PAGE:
FIG. 1 is a schematic representation of a cubical accelerometer cell which contains a centrally positioned radioactive particle, and which constitutes a component of the accelerometer of the invention;
FIG. 2 is a diagram, partly schematic, and partly in block form, showing the electronic control system associated with two of the walls of the cubical cell of FIG. 1, it being understood that similar electronic systems are connected to the other two pairs of walls, so that the accelerometer may produce output signals representative of accelerations along each of the three coordinate axes; and
FIG. 3 is a diagram of a random staircase function, useful in explaining the operation of the invention.
A cubical cell is designated generally as 10 in FIG. 1, and it forms a cubical chamber which contains a radioactive mass in the form of a particle 1. It is intended that the cell 10 be mounted in the aircraft, space vehicle, or the like, wich such an orientation, that the accelerometer of the invention will measure, for example, accelerations along the roll, yaw and pitch axes of the vehicle.
The cubical cell 10 has three pairs of facing walls, each being designated 3, and each formed of appropriate material so as to form an electrode; and a radiation detector 4 is mounted on each of the walls. The radiation detectors 4, for example, may be any suitable type of radiation detector which is capable of responding to the emission from the particle, and of producing electric output pulses in response thereto. The known silicon junction radiation detector is particularly suitable for this purpose. The particle 1 includes an appropriate source of alpha-emitting, beta-emitting, or gamma-emitting radio-nuclides, or source of positrons, and it is normally held in a central position within the cubical chamber because of the electrostatic fields established by the control system, as explained above. The collisions of the emitted particles with each wall 3 are detected by the corresponding detector 4.
The cubical cell of FIG. 1 represents a three-axes precision accelerometer which uses a small radioactive mass 1 enclosed in a cubical volume, with detectors 4 being provided on each wall 3 of the chamber. The position of the particle 1 within the cubical chamber can be detected by the radioactive detectors 4, and a force feedback system can then be employed to return the particle to its central position in the presence of accelerations, and accurately to measure the accelerations along the three coordinate axes.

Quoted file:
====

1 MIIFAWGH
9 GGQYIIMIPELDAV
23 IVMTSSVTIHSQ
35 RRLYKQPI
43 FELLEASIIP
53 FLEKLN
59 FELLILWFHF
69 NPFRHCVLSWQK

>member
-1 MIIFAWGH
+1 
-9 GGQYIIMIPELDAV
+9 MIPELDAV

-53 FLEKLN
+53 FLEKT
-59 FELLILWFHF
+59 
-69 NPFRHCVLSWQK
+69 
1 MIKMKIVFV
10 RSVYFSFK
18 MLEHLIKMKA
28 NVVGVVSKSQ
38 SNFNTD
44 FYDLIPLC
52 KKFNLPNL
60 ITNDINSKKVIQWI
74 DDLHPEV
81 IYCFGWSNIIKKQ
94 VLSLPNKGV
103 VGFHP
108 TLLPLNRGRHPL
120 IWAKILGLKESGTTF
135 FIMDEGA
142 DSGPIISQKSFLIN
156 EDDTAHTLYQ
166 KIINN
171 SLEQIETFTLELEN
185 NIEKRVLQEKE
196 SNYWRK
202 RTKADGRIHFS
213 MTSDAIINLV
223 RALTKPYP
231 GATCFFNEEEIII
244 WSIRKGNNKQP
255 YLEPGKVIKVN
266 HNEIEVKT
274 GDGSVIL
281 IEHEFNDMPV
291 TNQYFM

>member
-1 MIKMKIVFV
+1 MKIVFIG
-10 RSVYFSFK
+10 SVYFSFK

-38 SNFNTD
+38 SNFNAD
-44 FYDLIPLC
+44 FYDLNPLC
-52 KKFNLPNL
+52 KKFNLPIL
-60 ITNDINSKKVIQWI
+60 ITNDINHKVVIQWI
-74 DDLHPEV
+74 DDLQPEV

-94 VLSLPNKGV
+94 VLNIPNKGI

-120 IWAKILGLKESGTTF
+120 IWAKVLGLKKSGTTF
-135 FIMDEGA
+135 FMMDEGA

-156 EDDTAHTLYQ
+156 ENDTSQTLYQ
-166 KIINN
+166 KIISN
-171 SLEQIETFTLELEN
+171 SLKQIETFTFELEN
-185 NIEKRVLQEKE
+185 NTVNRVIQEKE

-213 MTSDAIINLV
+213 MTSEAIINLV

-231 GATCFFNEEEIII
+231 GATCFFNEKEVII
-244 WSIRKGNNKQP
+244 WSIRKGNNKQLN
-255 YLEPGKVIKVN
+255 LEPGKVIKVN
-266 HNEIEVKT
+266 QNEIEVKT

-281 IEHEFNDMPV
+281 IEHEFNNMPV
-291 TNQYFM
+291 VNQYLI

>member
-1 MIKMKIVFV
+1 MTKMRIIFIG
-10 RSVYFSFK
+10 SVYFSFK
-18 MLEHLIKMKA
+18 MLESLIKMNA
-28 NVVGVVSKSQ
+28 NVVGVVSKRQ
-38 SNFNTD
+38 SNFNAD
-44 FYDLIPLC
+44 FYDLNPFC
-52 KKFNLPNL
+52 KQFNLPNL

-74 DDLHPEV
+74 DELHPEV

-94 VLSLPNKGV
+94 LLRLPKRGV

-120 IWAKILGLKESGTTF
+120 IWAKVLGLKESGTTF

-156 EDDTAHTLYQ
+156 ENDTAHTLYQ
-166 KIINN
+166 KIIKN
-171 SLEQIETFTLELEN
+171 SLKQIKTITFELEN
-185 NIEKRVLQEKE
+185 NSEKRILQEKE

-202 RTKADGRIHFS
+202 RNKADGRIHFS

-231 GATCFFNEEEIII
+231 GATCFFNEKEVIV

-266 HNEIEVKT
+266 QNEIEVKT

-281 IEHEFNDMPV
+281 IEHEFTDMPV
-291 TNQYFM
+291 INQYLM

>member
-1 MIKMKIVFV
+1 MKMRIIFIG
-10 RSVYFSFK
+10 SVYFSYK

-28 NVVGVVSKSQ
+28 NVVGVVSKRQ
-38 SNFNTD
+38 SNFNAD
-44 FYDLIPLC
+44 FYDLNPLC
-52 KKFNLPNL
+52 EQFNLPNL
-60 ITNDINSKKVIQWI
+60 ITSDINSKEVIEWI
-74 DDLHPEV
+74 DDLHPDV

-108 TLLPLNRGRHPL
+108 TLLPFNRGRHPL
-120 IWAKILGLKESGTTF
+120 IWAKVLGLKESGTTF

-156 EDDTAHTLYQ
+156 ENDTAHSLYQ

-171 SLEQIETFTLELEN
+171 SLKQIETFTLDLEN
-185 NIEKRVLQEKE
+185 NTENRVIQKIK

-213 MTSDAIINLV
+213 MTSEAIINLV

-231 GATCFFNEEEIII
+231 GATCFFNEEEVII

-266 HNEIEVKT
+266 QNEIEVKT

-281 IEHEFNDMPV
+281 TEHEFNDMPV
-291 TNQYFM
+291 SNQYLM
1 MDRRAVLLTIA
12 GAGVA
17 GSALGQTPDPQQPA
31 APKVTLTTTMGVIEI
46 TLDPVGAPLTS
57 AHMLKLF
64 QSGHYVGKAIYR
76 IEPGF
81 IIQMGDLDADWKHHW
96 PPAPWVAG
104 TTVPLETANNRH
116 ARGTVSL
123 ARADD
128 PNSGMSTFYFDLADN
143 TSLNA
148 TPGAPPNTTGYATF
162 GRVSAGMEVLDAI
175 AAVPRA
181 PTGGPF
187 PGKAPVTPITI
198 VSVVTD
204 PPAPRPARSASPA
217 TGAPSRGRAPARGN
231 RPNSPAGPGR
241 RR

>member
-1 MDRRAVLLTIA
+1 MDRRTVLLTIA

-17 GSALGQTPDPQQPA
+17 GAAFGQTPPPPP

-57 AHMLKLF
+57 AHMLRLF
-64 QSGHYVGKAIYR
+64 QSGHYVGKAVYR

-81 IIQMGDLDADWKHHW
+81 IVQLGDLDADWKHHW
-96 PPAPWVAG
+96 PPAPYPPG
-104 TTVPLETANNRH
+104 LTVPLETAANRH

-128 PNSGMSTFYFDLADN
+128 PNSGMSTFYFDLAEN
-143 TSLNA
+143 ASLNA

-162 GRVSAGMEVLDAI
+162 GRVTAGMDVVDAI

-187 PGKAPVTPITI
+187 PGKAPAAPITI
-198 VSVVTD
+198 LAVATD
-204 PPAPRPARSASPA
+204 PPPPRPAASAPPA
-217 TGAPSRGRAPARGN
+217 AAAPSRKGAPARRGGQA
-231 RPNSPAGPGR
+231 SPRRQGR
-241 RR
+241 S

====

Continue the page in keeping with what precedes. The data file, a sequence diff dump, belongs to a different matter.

The interior of the cubical chamber of the cell 10 is evacuated, or almost evacuated, so that the potential of the particle 1 is dependent only on the field emission from the particle. The field emission, in turn, is dependent only upon the radius of the particle, and on its material. Since both these parameters are constant, the potential of the particle will remain constant, and it will not deplete with time. The potential of the particle is also independent of pressure variations within the chamber, and within certain limits is independent of the natural depletion of the radio-nuclides within the particle. Therefore, the instrument may undergo extended storage or use, without the need for recalibration.
As stated above, the diagram of FIG. 2 shows the electronic system associated with one pair of opposite walls 3 of the structure of FIG. 1, so as to provide output signals representative of accelerations along one of the three coordinate axes. A similar electronic system is connected to each of the other two pairs of walls 3 of the cubical chamber to provide outputs representative of accelerations along the other two axes. The walls 3 of the cubical chamber are composed of appropriate material to constitute electrodes for the corresponding radiation detectors 4. The radiation detectors 4 are shown as separated from the electrode walls 3 in the representation of FIG. 2, merely for purposes of clarity, since in reality each of the walls 3 is in contact with the adjacent face of the corresponding detector 4.